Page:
Code ? 8.01-581.20 states in relevant part:

“A witness shall be qualified to testify as an expert
on the standard of care if he demonstrates expert knowledge of the
standards of the defendant’s specialty and of what conduct conforms or
fails to conform to those standards and if he has had active clinical
practice in either the defendant’s specialty or a related field of medicine
within one year of the date of the alleged act or omission forming the
basis of the action.”

In applying this statute, the trial court must make a threshold determination whether the proposed expert has demonstrated expert knowledge of the standards of the defendant’s specialty. Whether a witness demonstrates expert knowledge of the appropriate standards of the defendant’s specialty is a question largely within the sound discretion of the trial court. See Grubb v. Hocker, 229 Va. 172, 176, 326 S.E.2d 698, 700 (1985). And,

“[a] decision to exclude a proffered expert opinion
will be reversed on appeal only when it appears clearly that the witness
was qualified. . . . And the expressed belief of a witness that he is an
expert does not ipso facto require his qualification. . . .
The facts must show that he possesses sufficient knowledge, skill or
experience to make him competent to testify as an expert on the subject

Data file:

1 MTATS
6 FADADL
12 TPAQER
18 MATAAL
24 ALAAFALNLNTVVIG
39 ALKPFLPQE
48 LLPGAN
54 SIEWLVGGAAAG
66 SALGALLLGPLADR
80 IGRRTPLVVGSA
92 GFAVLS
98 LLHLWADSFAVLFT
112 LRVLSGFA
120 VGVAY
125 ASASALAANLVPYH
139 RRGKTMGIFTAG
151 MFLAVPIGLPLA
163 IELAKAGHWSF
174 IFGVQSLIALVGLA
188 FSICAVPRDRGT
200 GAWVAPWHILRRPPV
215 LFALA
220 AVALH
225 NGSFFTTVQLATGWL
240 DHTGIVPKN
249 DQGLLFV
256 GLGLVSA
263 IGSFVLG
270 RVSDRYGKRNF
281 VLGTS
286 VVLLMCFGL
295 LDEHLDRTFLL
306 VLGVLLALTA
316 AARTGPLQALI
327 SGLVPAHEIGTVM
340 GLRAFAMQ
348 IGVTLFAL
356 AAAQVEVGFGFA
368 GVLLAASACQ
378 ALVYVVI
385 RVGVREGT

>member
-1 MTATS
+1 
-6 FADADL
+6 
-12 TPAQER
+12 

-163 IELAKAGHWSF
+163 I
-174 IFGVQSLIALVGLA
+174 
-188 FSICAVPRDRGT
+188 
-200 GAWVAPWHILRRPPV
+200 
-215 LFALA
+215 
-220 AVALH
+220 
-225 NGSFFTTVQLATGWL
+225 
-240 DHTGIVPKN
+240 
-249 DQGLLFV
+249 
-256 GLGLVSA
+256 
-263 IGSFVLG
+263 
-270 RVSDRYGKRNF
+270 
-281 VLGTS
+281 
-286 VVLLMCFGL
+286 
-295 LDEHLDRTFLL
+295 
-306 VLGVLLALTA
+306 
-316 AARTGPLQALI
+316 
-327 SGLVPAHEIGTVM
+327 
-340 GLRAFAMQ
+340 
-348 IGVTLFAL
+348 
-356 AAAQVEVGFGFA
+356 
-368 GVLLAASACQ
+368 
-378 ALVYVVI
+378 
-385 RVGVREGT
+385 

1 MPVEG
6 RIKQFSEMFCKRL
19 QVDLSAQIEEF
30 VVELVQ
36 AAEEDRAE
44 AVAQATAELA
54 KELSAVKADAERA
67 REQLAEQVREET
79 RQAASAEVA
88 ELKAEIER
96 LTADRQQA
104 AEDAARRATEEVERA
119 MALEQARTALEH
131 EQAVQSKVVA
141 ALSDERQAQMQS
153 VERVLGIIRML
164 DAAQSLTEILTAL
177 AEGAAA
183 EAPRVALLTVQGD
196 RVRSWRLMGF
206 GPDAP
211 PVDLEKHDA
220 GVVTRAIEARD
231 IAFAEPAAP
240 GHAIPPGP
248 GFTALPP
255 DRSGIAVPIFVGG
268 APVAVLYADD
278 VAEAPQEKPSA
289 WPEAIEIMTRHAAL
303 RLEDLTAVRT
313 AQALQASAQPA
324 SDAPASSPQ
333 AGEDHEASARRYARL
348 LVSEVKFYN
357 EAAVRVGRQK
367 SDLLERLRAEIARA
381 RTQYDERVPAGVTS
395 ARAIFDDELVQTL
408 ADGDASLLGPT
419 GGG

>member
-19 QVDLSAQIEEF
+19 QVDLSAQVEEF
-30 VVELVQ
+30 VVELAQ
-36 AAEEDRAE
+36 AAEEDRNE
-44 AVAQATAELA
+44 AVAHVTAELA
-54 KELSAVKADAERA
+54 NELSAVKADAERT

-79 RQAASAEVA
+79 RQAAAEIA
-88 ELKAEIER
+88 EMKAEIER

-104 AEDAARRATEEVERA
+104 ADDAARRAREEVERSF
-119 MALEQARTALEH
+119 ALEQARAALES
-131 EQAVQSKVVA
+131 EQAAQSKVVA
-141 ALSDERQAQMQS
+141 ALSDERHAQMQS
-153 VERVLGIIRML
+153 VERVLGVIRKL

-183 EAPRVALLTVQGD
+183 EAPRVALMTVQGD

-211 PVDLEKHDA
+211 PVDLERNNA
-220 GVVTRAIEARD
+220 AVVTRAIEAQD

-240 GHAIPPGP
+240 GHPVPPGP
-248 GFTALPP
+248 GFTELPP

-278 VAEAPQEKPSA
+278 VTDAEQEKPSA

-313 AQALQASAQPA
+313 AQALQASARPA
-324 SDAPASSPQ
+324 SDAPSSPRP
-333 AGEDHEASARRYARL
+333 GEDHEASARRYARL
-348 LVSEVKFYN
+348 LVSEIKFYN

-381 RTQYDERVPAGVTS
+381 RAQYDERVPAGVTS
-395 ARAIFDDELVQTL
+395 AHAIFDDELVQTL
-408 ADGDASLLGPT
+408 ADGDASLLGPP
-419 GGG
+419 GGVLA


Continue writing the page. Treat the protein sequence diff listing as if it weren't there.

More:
matter of the inquiry.”

Id. (quoting Noll v. Rahal, 219 Va. 795, 800, 250 S.E.2d 741, 744 (1979)).

Here, the record clearly establishes that the trial court did not abuse its discretion by refusing to permit Dr. Jackson to qualify as an expert witness on the defendant’s specialty, orthopaedic surgery as it involves the procedure of chemonucleolysis. Dr. Jackson has never performed a chemonucleolysis procedure on a patient; nor has he observed an actual procedure performed on a patient. Indeed, the record reveals that Dr. Jackson has a very limited knowledge of chemonucleolysis. Even though Dr. Jackson, who is board certified in neurological surgery, had received a certificate for participating in an eight-hour seminar on chemonucleolysis, this limited instruction is not sufficient to permit us to conclude that “it appears clearly” from the record that he is qualified to render opinions on the subject whether the plaintiff was a proper candidate for the chemonucleolysis procedure. As the trial court observed:

“[Dr. Jackson] never performed this procedure; he has
nothing in his qualifications as to whether the defendant in this case
deviated from any kind of care, and, in fact, has stated that he doesn’t
contest that.”

We also note that contrary to Lawson’s assertions, the trial court did not rule that generally, a neurosurgeon may not render an expert opinion on the standard of care imposed upon an orthopaedic surgeon. Rather, the trial court, exercising its discretion, held that Dr. Jackson was not qualified as an expert witness to render an opinion on the standard of care imposed upon an orthopaedic surgeon who performs a chemonucleolysis procedure. Accordingly, we will affirm the judgment of the trial court.

Affirmed.